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Let's have the positive integers X,Y,Z. The number D is a terminating decimal always. The numbers X,Y,Z do not have a common factor. Based on the above information, can you solve the following equations?

$41^4-DY^4=33^4$

$X^4-419.992*5^4=Z^4$

The solution to the equation 41^4-DY^4=33^4 is 41^4-400.35156258*8^4=33^4 next time i will put easier questions.

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    $\begingroup$ For those without context: this is a repost of this question. $\endgroup$
    – Bubbler
    Nov 23 '20 at 22:51
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    $\begingroup$ The comments are a much better place to mention the context, it doesn't get in the way of the actual question there. $\endgroup$
    – Bass
    Nov 23 '20 at 22:59
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    $\begingroup$ Based on my answer to your last question, I maintain that your "special" formula is not special but just arbitrary, and, while the equation is an interesting subject of mathematics, you should not post this as a puzzle as the fully general solution is yet unknown. Also, this is a dupe of your last question under SE rules. $\endgroup$
    – Bubbler
    Nov 23 '20 at 23:00
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    $\begingroup$ Please stop insisting your "intended answer" which is mathematically WRONG, or underspecified at least. The information in the post is not sufficient to lead to your conclusion. If you're hiding the "special formula" because it will spoil the puzzle, it is not a good puzzle in the first place since the correct answer to the problem as written is now Bass's, not yours. $\endgroup$
    – Bubbler
    Nov 24 '20 at 2:29
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    $\begingroup$ @VassilisParassidis, it's been explained to you that there are multiple solutions to this equation. It's not that this question is "hard", and therefore you need to post "easier questions" - it's that your "correct answer"/"solution" is not unique. $\endgroup$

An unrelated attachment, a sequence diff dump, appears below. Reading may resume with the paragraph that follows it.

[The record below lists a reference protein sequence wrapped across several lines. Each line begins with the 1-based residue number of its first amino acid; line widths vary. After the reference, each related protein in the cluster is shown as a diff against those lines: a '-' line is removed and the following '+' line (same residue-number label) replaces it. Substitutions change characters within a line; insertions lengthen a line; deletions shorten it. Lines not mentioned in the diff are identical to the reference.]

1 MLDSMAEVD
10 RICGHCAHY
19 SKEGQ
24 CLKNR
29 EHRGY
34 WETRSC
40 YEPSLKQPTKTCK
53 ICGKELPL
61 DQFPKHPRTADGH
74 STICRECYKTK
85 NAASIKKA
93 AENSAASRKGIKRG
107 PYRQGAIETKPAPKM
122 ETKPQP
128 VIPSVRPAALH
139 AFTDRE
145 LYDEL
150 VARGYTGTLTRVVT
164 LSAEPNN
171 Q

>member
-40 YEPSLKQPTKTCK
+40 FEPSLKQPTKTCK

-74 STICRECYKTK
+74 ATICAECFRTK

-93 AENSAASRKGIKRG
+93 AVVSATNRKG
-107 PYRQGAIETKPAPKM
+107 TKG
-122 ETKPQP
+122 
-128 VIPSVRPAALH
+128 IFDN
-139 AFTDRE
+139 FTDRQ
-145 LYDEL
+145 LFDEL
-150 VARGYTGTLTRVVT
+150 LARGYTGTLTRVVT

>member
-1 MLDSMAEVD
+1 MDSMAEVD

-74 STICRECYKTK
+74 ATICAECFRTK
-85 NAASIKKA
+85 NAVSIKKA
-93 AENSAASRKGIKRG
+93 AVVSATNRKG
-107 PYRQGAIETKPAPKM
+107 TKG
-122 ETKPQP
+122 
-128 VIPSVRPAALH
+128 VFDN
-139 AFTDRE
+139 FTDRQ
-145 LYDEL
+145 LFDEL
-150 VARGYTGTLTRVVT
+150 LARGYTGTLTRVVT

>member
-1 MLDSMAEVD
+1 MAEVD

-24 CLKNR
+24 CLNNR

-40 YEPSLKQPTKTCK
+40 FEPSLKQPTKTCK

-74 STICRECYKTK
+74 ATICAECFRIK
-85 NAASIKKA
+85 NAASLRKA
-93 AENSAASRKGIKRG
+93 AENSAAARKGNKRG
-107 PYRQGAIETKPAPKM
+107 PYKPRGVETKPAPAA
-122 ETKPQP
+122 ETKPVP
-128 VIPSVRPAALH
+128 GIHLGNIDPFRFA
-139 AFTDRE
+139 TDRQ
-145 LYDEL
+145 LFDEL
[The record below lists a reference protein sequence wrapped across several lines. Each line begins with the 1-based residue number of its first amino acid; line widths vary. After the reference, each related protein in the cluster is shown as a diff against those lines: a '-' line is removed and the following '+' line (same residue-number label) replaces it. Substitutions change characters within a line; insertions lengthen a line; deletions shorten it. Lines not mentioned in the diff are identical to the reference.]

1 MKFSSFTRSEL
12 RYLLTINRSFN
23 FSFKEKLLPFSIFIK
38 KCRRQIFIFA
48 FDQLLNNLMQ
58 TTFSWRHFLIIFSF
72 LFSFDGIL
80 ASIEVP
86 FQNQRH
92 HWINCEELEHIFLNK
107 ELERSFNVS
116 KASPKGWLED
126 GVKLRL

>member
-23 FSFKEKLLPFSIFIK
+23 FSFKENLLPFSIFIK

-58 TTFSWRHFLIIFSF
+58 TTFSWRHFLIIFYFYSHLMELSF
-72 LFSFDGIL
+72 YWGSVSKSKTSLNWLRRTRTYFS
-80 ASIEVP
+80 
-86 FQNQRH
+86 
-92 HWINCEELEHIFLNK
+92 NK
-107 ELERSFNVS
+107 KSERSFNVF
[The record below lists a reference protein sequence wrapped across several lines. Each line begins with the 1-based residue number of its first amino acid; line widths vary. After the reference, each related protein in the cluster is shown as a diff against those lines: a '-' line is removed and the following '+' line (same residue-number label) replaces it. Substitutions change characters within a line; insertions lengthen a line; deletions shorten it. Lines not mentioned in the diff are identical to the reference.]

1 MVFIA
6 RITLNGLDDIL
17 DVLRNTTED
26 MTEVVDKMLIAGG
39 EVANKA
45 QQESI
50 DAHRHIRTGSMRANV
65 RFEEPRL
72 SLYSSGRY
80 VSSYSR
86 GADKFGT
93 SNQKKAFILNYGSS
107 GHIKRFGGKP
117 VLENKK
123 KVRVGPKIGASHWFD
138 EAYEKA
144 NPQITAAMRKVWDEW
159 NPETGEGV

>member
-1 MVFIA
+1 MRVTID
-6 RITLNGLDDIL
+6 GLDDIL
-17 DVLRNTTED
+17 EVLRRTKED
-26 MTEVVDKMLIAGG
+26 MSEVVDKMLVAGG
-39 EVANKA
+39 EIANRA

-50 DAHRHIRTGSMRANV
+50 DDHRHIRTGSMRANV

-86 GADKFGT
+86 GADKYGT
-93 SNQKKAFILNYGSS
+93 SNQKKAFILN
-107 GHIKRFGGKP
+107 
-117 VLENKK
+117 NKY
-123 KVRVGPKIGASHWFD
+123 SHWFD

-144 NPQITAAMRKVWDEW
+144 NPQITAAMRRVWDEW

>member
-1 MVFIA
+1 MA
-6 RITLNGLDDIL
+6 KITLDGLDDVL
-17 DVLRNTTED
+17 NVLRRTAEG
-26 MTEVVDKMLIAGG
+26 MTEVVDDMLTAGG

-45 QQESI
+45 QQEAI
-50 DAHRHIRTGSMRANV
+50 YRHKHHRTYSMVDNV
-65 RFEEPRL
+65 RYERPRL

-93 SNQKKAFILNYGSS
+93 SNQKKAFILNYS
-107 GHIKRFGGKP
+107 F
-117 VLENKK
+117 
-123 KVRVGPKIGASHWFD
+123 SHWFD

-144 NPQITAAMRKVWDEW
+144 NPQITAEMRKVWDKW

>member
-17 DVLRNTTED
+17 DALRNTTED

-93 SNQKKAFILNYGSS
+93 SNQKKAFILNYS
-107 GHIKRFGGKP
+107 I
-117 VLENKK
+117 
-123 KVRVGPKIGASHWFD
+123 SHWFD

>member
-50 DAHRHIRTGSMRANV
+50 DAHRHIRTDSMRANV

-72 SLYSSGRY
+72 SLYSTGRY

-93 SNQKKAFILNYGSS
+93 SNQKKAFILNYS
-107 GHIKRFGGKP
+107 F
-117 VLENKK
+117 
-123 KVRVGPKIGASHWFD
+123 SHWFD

– bobble
    Nov 24 '20 at 3:12
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Trying all the fourth powers (such that the difference between two consecutive ones is smaller than the numeric value in the second equation), we get that

$X=26$ and $Z=21$.

This is enough to show us that

No, we cannot figure out Y

because

5 isn't a factor of either X or Z, so if there's some (D,Y) pair that's a solution, then $$(\frac{1}{5^4}D, 5Y)$$ is also a solution:

If D is a terminating decimal, so is $\frac{1}{5^4}D = .00000256 \times D$.
Obviously, if Y is an integer, so is 5Y, and if Y didn't share any factors with 21 and 26, then neither will 5Y.

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  • $\begingroup$ The solution is $(26^4-21^4)/625=419.992$. $\endgroup$ Nov 23 '20 at 23:27
  • $\begingroup$ @VassilisParassidis I have absolutely no idea what you mean by that comment. The solution to what is 419.992? X and Z are clearly solved above, and Y is clearly proved unsolvable. $\endgroup$
    – Bass
    Nov 23 '20 at 23:41
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    $\begingroup$ @VassilisParassidis If you bother to actually read the answer you'll find that if Y=5 is a possible solution, then Y=25 also possible, so it's impossible to solve for Y. (Except in terms of D). Just as importantly, did you ever try plugging those numbers into the equations? And I mean, like, really actually calculating the value of $41^4-419.992\times5^4 = 2563266$ and comparing it with $33^4=1185921$? $\endgroup$
    – Bass
    Nov 24 '20 at 0:39
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    $\begingroup$ @VassilisParassidis It really cannot follow your train of thought. Maybe you are suggesting that I need to solve for some constant values that are already given in the question? Maybe you are suggesting D and Y somehow appear in the same equation with X or Z? (They don't.) Maybe you are just trying to restate in so many more words what is written in the first spoiler block of the answer? Maybe something else completely? Who knows! Whichever the case, I'm afraid I won't be reading any further comments here. $\endgroup$
    – Bass
    Nov 24 '20 at 1:27
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    $\begingroup$ @VassilisParassidis But still I have to reiterate that your "general solution" is not universal: for example, your formula fails to find a solution for D=3281, as the roots to your cubic are not rational. So it works only with a specific class of D. If you're planning to ask a general version of the question again, you should describe that specific class of D; otherwise it doesn't work as a puzzle. $\endgroup$
    – Bubbler
    Nov 24 '20 at 4:20

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